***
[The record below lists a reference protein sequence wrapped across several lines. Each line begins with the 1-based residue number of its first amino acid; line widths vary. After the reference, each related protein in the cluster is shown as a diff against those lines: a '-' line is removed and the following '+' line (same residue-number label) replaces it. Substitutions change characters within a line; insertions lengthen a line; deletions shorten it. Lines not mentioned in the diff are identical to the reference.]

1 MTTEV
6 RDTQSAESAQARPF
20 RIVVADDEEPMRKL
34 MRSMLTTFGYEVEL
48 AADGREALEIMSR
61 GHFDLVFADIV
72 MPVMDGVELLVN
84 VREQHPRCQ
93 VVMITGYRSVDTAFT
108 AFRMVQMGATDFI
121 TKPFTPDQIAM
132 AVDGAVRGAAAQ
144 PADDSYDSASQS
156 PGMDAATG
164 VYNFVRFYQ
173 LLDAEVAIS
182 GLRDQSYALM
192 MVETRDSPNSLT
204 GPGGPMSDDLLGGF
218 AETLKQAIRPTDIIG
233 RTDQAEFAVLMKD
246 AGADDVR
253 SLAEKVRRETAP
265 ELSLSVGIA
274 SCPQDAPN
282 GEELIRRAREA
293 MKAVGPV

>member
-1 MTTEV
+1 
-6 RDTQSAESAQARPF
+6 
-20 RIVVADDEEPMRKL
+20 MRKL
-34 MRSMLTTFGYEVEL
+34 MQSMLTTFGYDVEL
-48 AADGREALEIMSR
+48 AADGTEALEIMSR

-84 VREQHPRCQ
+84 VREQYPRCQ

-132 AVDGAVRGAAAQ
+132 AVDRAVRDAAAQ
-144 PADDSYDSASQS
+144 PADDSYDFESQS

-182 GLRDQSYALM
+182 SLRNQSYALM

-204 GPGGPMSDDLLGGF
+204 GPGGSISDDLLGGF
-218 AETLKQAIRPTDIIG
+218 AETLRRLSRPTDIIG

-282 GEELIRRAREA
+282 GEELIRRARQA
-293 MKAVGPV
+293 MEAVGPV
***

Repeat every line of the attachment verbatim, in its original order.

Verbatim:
[The record below lists a reference protein sequence wrapped across several lines. Each line begins with the 1-based residue number of its first amino acid; line widths vary. After the reference, each related protein in the cluster is shown as a diff against those lines: a '-' line is removed and the following '+' line (same residue-number label) replaces it. Substitutions change characters within a line; insertions lengthen a line; deletions shorten it. Lines not mentioned in the diff are identical to the reference.]

1 MTTEV
6 RDTQSAESAQARPF
20 RIVVADDEEPMRKL
34 MRSMLTTFGYEVEL
48 AADGREALEIMSR
61 GHFDLVFADIV
72 MPVMDGVELLVN
84 VREQHPRCQ
93 VVMITGYRSVDTAFT
108 AFRMVQMGATDFI
121 TKPFTPDQIAM
132 AVDGAVRGAAAQ
144 PADDSYDSASQS
156 PGMDAATG
164 VYNFVRFYQ
173 LLDAEVAIS
182 GLRDQSYALM
192 MVETRDSPNSLT
204 GPGGPMSDDLLGGF
218 AETLKQAIRPTDIIG
233 RTDQAEFAVLMKD
246 AGADDVR
253 SLAEKVRRETAP
265 ELSLSVGIA
274 SCPQDAPN
282 GEELIRRAREA
293 MKAVGPV

>member
-1 MTTEV
+1 
-6 RDTQSAESAQARPF
+6 
-20 RIVVADDEEPMRKL
+20 MRKL
-34 MRSMLTTFGYEVEL
+34 MQSMLTTFGYDVEL
-48 AADGREALEIMSR
+48 AADGTEALEIMSR

-84 VREQHPRCQ
+84 VREQYPRCQ

-132 AVDGAVRGAAAQ
+132 AVDRAVRDAAAQ
-144 PADDSYDSASQS
+144 PADDSYDFESQS

-182 GLRDQSYALM
+182 SLRNQSYALM

-204 GPGGPMSDDLLGGF
+204 GPGGSISDDLLGGF
-218 AETLKQAIRPTDIIG
+218 AETLRRLSRPTDIIG

-282 GEELIRRAREA
+282 GEELIRRARQA
-293 MKAVGPV
+293 MEAVGPV